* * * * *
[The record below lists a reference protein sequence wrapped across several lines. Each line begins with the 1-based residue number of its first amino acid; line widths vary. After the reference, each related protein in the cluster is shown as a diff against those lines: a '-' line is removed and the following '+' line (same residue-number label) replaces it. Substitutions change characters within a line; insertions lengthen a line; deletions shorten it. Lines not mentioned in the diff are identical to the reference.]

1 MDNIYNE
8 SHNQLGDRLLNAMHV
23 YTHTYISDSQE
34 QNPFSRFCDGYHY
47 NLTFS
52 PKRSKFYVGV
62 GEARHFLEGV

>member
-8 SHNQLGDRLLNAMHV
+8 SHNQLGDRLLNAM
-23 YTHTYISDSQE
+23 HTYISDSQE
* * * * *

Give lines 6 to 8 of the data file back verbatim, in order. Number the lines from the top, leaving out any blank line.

47 NLTFS
52 PKRSKFYVGV
62 GEARHFLEGV